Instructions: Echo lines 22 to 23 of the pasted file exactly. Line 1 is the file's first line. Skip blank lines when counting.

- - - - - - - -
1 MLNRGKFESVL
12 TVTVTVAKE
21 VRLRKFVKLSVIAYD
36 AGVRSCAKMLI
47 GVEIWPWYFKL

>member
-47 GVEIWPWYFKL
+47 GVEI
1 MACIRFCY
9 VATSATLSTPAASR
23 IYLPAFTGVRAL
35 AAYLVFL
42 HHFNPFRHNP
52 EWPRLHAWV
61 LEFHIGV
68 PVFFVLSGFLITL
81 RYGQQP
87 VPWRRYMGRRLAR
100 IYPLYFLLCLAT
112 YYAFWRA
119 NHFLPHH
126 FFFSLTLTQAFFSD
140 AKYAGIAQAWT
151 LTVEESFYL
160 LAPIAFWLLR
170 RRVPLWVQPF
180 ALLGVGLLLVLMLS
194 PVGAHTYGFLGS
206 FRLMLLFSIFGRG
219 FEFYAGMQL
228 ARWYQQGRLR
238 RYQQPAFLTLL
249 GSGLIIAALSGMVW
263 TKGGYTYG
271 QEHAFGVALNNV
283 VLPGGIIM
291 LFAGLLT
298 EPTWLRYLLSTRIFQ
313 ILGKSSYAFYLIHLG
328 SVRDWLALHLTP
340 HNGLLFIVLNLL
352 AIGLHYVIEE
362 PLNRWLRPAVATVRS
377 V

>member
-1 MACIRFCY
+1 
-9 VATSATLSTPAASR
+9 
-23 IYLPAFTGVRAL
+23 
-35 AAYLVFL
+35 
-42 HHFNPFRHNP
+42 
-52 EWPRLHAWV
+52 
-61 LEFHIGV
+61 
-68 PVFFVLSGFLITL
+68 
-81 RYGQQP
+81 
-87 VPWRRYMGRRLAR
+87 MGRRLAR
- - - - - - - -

126 FFFSLTLTQAFFSD
140 AKYAGIAQAWT